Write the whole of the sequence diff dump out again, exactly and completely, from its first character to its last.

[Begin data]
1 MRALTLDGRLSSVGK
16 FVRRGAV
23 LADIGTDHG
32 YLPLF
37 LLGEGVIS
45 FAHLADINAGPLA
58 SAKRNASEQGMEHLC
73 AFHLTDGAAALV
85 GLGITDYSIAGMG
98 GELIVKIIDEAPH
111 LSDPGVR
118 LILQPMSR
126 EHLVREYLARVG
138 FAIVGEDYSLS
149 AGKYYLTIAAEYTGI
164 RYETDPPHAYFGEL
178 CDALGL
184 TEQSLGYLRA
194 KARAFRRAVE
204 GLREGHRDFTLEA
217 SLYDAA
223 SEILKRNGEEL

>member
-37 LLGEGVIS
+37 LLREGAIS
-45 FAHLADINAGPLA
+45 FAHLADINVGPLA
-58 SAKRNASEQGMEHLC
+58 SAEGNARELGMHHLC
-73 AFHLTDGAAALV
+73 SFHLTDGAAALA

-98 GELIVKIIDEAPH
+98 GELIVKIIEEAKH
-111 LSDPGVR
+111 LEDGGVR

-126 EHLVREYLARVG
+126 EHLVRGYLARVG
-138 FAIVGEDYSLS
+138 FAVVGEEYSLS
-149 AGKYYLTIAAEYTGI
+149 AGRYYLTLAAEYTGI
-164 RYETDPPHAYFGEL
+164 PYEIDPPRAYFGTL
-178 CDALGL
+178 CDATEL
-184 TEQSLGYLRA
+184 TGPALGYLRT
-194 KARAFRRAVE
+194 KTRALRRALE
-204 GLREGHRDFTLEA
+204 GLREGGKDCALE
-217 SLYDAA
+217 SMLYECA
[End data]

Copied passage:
1 MRALTLDGRLSSVGK
16 FVRRGAV
23 LADIGTDHG
32 YLPLF
37 LLGEGVIS
45 FAHLADINAGPLA
58 SAKRNASEQGMEHLC
73 AFHLTDGAAALV
85 GLGITDYSIAGMG
98 GELIVKIIDEAPH
111 LSDPGVR
118 LILQPMSR
126 EHLVREYLARVG
138 FAIVGEDYSLS
149 AGKYYLTIAAEYTGI
164 RYETDPPHAYFGEL
178 CDALGL
184 TEQSLGYLRA
194 KARAFRRAVE
204 GLREGHRDFTLEA
217 SLYDAA
223 SEILKRNGEEL

>member
-37 LLGEGVIS
+37 LLREGAIS
-45 FAHLADINAGPLA
+45 FAHLADINVGPLA
-58 SAKRNASEQGMEHLC
+58 SAEGNARELGMHHLC
-73 AFHLTDGAAALV
+73 SFHLTDGAAALA

-98 GELIVKIIDEAPH
+98 GELIVKIIEEAKH
-111 LSDPGVR
+111 LEDGGVR

-126 EHLVREYLARVG
+126 EHLVRGYLARVG
-138 FAIVGEDYSLS
+138 FAVVGEEYSLS
-149 AGKYYLTIAAEYTGI
+149 AGRYYLTLAAEYTGI
-164 RYETDPPHAYFGEL
+164 PYEIDPPRAYFGTL
-178 CDALGL
+178 CDATEL
-184 TEQSLGYLRA
+184 TGPALGYLRT
-194 KARAFRRAVE
+194 KTRALRRALE
-204 GLREGHRDFTLEA
+204 GLREGGKDCALE
-217 SLYDAA
+217 SMLYECA